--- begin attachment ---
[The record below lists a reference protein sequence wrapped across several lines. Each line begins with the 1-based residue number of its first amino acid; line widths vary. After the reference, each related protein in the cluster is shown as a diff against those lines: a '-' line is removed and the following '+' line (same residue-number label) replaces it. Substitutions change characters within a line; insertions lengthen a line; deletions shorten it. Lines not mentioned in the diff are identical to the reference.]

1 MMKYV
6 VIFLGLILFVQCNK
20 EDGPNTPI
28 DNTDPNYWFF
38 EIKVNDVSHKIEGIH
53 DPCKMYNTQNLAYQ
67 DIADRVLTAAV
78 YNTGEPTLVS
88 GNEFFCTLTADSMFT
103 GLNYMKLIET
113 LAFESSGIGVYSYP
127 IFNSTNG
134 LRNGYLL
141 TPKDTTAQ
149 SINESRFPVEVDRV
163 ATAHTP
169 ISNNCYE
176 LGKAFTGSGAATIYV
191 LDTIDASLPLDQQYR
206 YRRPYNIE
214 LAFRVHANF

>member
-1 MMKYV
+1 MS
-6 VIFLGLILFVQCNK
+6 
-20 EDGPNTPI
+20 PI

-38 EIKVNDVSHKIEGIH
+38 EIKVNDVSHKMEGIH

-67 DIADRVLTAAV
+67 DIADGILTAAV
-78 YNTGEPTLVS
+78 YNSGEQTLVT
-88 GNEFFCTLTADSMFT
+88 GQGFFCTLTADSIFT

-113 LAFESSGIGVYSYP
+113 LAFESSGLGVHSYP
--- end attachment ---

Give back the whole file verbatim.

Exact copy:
[The record below lists a reference protein sequence wrapped across several lines. Each line begins with the 1-based residue number of its first amino acid; line widths vary. After the reference, each related protein in the cluster is shown as a diff against those lines: a '-' line is removed and the following '+' line (same residue-number label) replaces it. Substitutions change characters within a line; insertions lengthen a line; deletions shorten it. Lines not mentioned in the diff are identical to the reference.]

1 MMKYV
6 VIFLGLILFVQCNK
20 EDGPNTPI
28 DNTDPNYWFF
38 EIKVNDVSHKIEGIH
53 DPCKMYNTQNLAYQ
67 DIADRVLTAAV
78 YNTGEPTLVS
88 GNEFFCTLTADSMFT
103 GLNYMKLIET
113 LAFESSGIGVYSYP
127 IFNSTNG
134 LRNGYLL
141 TPKDTTAQ
149 SINESRFPVEVDRV
163 ATAHTP
169 ISNNCYE
176 LGKAFTGSGAATIYV
191 LDTIDASLPLDQQYR
206 YRRPYNIE
214 LAFRVHANF

>member
-1 MMKYV
+1 MS
-6 VIFLGLILFVQCNK
+6 
-20 EDGPNTPI
+20 PI

-38 EIKVNDVSHKIEGIH
+38 EIKVNDVSHKMEGIH

-67 DIADRVLTAAV
+67 DIADGILTAAV
-78 YNTGEPTLVS
+78 YNSGEQTLVT
-88 GNEFFCTLTADSMFT
+88 GQGFFCTLTADSIFT

-113 LAFESSGIGVYSYP
+113 LAFESSGLGVHSYP